In preparation for their 2022 tour, we’re ranking the best Nine Inch Nails albums. With 14 full-length albums under their belt, NIN have an eclectic discography from grunge rock to metal to pop. The band swap genres but always touch on similar themes of struggle, addiction, and mental health. Early (or, OG) fans tend to dislike the later pop-synth-inspired records in a classic case of “their old stuff is better.” But we believe NIN should be celebrated for their ability to genre-switch and remain true to their values. Here are our Nine Inch Nails best albums:

Pretty Hate Machine

Sound-wise, this debut 1989 album has many of the synth, industrial, and rock elements we’ve come to expect from Nine Inch Nails, along with honest and emotionally-resonant lyrics. The singles released off the album were “Down In It,” “Head Like a Hole,” and “Sin.” Although the record did well overall, its promotion was muddied by lead singer Trent Reznor’s feud with his now-former record company. Additionally, a Black Mirror episode featuring Miley Cyrus singing an alternate version of “Head Like a Hole” drew a fresh wave of attention to the album in 2019.

The Downward Spiral

This 1994 concept album had an overall lyrical theme based on debilitating depression. Reznor’s raw lyrics detail a rapidly escalating mental health episode (a “downward spiral,” so to speak). Sonically, this album plays with industrial rock and heavy metal sounds, forgoing the heavy synth use on the band’s previous album. The songs “Hurt” and “Piggy” were used as promotional singles. Finally, Johnny Cash’s 2019 heartbreaking cover of “Hurt” and the accompanying music video only enhanced both the song and album’s long-term popularity.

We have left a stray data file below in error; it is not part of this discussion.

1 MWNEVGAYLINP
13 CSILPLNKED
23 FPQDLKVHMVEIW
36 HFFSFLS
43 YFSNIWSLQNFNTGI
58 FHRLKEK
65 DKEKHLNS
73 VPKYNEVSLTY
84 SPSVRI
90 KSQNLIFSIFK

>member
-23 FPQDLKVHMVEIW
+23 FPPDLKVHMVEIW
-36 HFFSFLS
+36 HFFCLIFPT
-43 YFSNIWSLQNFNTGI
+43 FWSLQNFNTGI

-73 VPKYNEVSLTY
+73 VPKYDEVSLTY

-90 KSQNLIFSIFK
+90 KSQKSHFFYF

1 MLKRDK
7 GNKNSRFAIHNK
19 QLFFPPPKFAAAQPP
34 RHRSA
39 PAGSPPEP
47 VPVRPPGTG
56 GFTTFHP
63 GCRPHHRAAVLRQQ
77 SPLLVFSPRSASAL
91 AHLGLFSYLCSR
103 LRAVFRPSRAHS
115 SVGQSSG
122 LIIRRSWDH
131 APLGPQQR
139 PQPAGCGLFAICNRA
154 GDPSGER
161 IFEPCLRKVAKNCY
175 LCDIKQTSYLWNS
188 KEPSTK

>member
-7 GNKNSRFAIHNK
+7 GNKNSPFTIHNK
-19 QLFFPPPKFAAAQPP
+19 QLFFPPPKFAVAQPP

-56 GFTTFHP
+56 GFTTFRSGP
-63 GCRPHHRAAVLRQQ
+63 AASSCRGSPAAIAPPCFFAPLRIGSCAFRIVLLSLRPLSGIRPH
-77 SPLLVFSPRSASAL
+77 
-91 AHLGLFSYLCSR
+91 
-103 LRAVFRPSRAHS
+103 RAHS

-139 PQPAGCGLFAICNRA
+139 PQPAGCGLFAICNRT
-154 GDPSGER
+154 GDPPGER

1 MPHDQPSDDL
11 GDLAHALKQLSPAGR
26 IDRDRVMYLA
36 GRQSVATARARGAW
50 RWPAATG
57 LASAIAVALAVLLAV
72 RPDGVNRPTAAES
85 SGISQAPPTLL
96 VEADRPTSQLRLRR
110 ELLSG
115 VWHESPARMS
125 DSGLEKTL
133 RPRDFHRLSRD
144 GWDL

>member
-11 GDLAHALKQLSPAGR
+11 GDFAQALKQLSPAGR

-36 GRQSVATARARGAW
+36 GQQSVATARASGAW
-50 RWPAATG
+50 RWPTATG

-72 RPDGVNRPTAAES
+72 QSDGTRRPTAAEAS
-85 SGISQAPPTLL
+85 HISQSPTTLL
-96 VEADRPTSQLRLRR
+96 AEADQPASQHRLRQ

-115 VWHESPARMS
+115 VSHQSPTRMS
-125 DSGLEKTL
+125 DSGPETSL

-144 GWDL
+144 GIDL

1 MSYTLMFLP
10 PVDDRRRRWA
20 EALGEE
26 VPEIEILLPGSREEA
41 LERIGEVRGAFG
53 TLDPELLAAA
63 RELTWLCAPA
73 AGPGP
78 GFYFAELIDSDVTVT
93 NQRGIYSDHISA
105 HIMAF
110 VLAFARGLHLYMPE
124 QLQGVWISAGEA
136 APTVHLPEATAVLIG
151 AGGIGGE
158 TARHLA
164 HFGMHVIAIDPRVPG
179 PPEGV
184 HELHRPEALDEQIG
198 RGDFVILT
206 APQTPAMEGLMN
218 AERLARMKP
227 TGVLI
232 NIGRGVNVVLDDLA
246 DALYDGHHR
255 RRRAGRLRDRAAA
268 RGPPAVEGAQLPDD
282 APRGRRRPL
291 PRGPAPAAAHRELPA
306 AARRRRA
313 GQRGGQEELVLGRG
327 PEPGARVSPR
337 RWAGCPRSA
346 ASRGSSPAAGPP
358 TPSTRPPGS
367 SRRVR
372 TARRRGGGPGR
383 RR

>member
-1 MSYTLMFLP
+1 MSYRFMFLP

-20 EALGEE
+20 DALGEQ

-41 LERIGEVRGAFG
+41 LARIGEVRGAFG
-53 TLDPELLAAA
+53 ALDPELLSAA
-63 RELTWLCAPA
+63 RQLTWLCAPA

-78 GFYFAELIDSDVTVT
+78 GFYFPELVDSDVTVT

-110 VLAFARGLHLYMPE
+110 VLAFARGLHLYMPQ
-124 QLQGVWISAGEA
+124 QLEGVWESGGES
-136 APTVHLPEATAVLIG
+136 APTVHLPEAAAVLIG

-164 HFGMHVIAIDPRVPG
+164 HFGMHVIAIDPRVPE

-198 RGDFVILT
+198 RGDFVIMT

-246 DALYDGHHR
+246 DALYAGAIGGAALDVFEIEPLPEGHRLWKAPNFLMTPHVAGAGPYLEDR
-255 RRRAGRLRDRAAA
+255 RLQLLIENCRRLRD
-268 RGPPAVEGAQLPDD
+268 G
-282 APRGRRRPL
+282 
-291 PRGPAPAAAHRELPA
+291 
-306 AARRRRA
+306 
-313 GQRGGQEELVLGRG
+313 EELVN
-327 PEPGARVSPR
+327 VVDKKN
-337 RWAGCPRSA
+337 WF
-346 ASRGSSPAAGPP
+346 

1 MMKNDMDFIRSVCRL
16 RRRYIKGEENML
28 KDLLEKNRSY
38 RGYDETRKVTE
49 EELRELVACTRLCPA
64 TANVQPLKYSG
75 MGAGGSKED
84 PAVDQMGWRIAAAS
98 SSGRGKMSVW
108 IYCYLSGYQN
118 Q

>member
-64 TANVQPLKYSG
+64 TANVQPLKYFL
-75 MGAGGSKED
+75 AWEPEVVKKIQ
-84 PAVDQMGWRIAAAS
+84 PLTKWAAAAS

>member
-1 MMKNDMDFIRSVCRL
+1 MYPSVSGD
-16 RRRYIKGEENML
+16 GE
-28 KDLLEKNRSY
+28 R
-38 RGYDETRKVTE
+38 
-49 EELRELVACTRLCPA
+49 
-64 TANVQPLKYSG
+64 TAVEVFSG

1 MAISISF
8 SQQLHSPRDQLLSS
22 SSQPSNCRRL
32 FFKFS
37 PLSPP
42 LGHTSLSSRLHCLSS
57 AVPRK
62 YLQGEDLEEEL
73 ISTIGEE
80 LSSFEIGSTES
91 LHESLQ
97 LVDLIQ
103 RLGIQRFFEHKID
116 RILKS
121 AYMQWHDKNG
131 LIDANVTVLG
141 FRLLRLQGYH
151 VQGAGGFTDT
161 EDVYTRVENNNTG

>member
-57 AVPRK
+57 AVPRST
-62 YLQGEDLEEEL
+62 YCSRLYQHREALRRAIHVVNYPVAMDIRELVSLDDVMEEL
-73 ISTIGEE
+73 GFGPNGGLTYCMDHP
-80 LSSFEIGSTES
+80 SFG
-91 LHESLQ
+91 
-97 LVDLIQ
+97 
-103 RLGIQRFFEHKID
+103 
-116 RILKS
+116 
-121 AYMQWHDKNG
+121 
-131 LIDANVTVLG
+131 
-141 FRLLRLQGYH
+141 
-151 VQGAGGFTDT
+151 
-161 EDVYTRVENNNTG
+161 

With Teeth

This 2005 album, which included contributions from Foo Fighters frontman Dave Grohl, produced the singles “The Hand That Feeds,” “Only,” and “Every Day Is Exactly The Same.” Though this album might not have been as highly-rated as its predecessors, it features long, sonically interesting songs and bracingly honest lyrics about Reznor’s struggles with addiction. It was also the band’s second album to hit number one.

The Fragile

This 1999 double album is known for its notable instrumental tracks, which cemented the band’s versatility around both sound and genre. The singles from this album were “The Day the World Went Away,” “We’re in This Together,” and “Into the Void.” Similar to The Downward Spiral in terms of featuring frank lyrics that touch on the themes of depression and addiction, this was the band’s first record to hit number one.

Hesitation Marks

A very different album from the others on this list, this 2013 release brings back more of the synth we know from Pretty Hate Machine, and a more polished, less industrial rock sound. While the softer, more “accessible” sound was a disappointment for some fans, the album serves as a reminder that the Nine Inch Nails are true masters of genre, switching from metal to pop and back again seamlessly.